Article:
Feeling hot, hot, hot! The fiery heat has descended upon us, meaning it’s also time for us to spice up our food. Cultures in the hottest locations on earth eat foods flavoured with hot chilli peppers, spices that make you break out in sweat. There is a reason for the spicy palette, it’s actually pretty smart if you think about it — spicy food makes you sweat and its helps your body cool down faster. It’s as simple as that!
I distinctly remember once going out with my former boss and him having a steaming cup of tea from the ‘tong’ in front of the office. It was smack in the middle of summer and hot enough to fry an egg on the sidewalk. So anyway I couldn’t fathom why he would want something so hot when I was dying for an icy glass of juice.
He told me drinking hot drinks in the summer will raise your body temperature and activate your body’s natural cooling system. I walked away enlightened and passed on this information to everyone, even to the reader reading this right now! My advice – eat hot and spicy, and ice cold delights for pure pleasure!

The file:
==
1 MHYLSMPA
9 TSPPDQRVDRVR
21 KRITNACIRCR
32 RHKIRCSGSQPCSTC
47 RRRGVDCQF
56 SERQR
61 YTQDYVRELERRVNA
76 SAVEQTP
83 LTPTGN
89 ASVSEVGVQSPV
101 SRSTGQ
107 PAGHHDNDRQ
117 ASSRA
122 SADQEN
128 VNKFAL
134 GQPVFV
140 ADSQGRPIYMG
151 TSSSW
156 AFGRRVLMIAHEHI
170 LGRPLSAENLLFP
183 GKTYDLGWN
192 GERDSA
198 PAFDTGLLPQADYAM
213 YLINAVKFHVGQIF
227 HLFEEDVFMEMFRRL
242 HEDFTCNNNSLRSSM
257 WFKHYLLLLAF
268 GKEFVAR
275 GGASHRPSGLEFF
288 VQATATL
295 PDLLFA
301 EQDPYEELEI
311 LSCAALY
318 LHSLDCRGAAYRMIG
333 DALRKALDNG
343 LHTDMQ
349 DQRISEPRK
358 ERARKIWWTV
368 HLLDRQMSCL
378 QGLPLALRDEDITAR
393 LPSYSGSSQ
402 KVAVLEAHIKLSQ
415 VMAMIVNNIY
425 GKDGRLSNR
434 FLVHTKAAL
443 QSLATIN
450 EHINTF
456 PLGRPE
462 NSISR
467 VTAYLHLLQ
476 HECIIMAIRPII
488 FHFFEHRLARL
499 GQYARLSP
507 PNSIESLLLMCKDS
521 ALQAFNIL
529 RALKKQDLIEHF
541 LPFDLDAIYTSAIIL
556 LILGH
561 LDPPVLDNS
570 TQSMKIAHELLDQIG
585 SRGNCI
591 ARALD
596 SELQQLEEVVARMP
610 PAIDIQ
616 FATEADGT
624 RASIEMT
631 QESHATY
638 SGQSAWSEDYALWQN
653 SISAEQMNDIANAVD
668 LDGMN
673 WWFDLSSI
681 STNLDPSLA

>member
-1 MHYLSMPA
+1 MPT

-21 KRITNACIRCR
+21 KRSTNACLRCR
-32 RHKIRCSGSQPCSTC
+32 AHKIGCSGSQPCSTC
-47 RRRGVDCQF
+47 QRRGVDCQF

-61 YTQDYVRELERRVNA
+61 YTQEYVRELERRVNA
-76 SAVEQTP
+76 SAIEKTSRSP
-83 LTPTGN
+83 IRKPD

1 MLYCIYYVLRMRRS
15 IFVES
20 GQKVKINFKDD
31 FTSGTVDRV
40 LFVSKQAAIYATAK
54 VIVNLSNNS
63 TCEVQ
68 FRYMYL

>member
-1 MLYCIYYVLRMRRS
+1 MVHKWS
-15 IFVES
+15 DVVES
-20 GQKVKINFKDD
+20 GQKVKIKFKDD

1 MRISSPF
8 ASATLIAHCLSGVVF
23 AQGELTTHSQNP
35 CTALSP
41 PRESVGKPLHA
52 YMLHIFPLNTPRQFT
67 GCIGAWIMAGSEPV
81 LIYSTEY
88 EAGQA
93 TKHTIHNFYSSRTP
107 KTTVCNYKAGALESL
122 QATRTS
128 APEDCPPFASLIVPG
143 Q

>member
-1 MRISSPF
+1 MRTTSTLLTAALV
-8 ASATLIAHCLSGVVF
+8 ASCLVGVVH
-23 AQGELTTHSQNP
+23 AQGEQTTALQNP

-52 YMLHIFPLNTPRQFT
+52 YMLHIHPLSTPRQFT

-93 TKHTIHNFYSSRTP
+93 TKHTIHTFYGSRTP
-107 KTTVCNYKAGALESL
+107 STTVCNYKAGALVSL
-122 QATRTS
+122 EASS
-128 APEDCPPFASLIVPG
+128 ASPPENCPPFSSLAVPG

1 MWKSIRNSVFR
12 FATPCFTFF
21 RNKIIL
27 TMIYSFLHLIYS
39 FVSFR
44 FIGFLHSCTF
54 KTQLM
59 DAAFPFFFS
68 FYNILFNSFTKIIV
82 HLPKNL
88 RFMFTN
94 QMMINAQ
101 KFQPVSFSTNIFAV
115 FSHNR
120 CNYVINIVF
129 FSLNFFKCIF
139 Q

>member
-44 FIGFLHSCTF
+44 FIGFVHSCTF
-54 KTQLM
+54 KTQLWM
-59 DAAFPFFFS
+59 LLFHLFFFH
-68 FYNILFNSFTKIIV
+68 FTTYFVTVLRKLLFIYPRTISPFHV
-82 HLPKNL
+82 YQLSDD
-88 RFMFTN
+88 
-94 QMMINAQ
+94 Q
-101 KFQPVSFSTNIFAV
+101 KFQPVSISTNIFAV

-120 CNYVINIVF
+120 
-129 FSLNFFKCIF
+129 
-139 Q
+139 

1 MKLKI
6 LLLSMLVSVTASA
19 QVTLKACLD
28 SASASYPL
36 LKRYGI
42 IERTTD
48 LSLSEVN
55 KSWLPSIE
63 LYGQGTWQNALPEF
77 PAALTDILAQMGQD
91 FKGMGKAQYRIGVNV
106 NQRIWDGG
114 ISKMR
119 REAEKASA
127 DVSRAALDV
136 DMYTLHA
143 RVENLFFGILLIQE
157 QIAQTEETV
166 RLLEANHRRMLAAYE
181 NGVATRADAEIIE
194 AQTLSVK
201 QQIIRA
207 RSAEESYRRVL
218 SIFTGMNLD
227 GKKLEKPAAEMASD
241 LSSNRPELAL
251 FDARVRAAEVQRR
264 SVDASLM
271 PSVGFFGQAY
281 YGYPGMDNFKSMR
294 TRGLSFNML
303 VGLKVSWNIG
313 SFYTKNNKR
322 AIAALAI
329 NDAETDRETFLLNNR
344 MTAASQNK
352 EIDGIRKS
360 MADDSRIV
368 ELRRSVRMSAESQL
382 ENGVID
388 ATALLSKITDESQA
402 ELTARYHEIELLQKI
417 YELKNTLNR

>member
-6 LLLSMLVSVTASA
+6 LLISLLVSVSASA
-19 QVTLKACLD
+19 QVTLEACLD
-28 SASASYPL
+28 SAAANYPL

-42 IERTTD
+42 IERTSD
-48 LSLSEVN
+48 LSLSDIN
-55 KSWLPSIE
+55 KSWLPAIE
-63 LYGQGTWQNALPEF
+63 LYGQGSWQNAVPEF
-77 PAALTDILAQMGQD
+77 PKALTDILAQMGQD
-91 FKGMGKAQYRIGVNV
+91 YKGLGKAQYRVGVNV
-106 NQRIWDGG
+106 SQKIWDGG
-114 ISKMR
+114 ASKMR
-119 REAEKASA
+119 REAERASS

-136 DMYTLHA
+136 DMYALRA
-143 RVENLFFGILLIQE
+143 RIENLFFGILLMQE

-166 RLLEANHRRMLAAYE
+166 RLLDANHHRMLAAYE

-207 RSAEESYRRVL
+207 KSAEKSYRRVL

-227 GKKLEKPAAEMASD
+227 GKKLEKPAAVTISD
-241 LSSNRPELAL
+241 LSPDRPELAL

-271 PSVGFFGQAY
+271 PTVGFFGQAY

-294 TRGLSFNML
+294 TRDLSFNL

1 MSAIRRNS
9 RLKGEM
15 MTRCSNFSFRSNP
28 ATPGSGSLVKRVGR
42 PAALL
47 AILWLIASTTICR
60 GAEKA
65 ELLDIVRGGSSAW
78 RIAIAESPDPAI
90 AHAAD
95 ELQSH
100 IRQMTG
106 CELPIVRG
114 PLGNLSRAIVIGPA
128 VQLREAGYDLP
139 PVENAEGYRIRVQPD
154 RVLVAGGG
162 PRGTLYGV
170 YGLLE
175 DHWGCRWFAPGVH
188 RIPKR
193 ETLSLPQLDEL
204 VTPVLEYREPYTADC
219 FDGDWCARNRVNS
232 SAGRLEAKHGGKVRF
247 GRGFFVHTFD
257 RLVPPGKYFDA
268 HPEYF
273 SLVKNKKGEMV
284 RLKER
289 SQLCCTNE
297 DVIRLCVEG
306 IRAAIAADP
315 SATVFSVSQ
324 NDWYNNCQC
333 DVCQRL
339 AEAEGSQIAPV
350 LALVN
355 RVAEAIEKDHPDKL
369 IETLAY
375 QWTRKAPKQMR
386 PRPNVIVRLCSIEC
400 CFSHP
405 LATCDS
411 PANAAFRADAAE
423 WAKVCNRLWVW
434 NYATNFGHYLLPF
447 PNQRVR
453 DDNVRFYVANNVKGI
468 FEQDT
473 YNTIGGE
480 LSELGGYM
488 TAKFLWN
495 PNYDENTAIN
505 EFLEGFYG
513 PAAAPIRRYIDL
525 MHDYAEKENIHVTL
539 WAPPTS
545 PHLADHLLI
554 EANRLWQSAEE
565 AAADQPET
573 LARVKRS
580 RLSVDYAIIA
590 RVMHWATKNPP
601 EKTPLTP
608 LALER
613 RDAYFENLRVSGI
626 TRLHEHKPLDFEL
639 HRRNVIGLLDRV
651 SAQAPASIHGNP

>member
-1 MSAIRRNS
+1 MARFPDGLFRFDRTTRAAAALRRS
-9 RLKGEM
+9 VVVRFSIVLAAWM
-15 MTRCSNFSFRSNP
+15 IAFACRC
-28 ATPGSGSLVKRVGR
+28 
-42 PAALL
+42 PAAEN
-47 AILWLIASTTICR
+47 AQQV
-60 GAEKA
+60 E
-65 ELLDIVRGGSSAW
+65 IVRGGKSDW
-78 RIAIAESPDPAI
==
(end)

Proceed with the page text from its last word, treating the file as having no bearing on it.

Pudina, known as mint in English, has immense use in kitchens across cultures all over the world and we use it in our daily lives in a few salads, especially as chutneys, in the preparation of sandwiches,’ chaats’ and others. My first taste of this pudina chutney was at one of my parents’ Indian friend’s house. It was served along with ‘pakora’, its best companion. You will also find the recipe for ‘pakora’ in the next recipe.
1 cup dry roasted Bengal gram
½ cup mint leaves
¼ cup cilantro
2 tbsp tamarind paste
6 green chilli (reduce the amount if it is too much)
Salt to taste